3 Reasons to stand up for nature in BC’s 2022 budget

Every fall, the BC government asks British Columbians like you about what they want to see funded in next year’s budget. This budget consultation—which happens every year—is a big opportunity for British Columbians to have their say and tell the BC government that investing in nature should be a top priority!

BC’s parks and protected areas are home to culturally important places for First Nations, thrilling sites for outdoor adventures, and protect precious habitat for animal and plant species. As we enter the last days of the budget consultation—which closes on September 30, 2021 at 5pm PST—it’s key that we take action to speak up for BC’s wild places and spaces that don’t have a voice. 

Will you join us in standing up for nature? Here are three more reasons why you should.

ID: Tree reflect in blue water

1. Investing in nature conservation will help BC meet international biodiversity targets

Time is ticking closer to the 2025 international biodiversity targets, in which Canada has committed to protecting 25% of its land and inland waters by 2025, and 30% by 2030. To slow the rapid loss of biodiversity in BC, we need to make sure that more land is protected to shelter at-risk species and preserve our forests, rivers, lakes, grasslands, and more through a changing climate.

pink wildflowers near a river with mountains in the background

2. Protected areas return on their investment through opportunities for tourism, job creation, and increased GDP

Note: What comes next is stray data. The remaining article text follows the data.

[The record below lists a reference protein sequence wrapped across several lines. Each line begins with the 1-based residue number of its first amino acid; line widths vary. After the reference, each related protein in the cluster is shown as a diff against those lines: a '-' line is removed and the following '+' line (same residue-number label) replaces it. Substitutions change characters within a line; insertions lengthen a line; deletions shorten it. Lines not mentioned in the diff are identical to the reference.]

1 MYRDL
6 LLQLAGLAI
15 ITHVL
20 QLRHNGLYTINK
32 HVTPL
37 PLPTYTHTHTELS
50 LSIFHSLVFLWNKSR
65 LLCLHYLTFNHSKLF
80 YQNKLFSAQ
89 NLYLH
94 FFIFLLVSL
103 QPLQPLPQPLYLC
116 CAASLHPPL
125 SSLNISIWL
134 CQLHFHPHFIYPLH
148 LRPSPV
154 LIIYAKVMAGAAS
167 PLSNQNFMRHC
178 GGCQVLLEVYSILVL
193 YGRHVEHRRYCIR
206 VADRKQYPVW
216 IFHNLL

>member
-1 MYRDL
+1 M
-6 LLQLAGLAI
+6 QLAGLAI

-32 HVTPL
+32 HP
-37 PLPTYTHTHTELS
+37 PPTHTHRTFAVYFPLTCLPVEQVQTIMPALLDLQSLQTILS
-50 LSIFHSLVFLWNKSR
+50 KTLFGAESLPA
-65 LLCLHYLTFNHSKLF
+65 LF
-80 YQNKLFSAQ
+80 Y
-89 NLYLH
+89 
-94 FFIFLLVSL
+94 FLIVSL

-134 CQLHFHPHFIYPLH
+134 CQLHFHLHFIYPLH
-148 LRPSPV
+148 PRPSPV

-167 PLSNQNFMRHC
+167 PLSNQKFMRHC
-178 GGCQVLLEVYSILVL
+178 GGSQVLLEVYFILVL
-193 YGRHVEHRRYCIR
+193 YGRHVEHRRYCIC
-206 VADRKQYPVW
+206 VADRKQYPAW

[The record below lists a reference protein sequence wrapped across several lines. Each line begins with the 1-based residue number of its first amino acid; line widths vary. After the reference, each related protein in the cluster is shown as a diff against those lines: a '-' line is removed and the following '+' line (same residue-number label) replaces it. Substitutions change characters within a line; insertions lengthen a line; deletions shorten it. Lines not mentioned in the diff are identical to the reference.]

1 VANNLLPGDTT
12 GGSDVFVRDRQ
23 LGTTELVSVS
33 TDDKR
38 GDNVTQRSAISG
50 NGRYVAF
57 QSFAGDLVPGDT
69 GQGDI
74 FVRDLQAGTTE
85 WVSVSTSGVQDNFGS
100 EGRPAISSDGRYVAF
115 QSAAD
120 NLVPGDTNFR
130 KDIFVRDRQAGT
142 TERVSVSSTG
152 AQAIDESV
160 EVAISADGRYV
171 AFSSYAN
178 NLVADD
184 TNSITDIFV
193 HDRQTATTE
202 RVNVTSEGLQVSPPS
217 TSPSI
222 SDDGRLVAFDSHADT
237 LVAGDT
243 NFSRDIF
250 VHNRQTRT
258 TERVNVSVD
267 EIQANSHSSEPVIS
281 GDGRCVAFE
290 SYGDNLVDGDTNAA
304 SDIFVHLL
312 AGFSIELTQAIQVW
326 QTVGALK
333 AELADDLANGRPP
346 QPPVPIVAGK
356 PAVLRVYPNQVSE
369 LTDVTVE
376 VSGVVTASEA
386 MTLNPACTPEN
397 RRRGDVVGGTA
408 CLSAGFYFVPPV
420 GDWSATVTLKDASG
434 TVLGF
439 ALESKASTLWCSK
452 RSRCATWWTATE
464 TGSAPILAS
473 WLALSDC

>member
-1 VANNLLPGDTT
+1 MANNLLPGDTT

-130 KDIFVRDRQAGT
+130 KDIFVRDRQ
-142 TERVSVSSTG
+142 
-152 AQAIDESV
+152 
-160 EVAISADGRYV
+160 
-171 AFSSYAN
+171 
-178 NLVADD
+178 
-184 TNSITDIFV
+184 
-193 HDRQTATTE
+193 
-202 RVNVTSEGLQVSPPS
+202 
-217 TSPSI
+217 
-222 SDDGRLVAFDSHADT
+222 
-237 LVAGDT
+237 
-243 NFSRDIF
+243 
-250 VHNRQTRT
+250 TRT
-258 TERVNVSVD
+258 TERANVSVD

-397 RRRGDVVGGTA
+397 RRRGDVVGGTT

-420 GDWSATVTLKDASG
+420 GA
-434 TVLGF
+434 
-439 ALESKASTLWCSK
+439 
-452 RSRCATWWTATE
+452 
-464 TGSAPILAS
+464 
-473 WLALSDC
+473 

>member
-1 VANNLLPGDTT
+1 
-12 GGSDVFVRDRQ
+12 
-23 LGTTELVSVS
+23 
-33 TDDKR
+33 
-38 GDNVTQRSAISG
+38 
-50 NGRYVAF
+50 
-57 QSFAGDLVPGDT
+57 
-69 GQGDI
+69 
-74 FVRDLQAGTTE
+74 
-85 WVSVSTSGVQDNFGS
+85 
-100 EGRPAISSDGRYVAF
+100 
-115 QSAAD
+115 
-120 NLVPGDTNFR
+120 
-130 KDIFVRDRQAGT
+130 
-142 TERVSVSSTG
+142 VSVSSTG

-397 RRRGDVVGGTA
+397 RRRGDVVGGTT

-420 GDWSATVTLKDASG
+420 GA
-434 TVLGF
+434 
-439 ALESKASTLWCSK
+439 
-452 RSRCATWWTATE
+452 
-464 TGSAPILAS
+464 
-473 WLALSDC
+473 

From Hope to Revelstoke, we don’t need to look far to see the economic benefit that visitors bring to a community. When visitors spend time and money in parks, they bring in a 44% return in government investment through taxes. Tourism—which heavily relies on BC’s wildlife and wild places—can also increase our GDP, or the value of our economy. In 2016, tourism contributed $7.9 billion to BC’s GDP—a bigger contribution than the mining, forestry, and agriculture/fishing industries.

zoomed out image of trees along a bc mountainside

3. Protected, safe, and accessible provincial parks will result in happier and healthier British Columbians.

In a CPAWS-BC survey last year, 94% of British Columbians said that access to nature was somewhat or very important to their mental health. Parks double as places for people to connect with nature, and with each other in our urban and screen-based lives. Accessible nature with safe infrastructure means that more people can get outside. It’s a big bonus of increased investment in parks and protected areas.

Ready to stand up for nature in BC? Take action and tell the BC government that they need to invest in nature.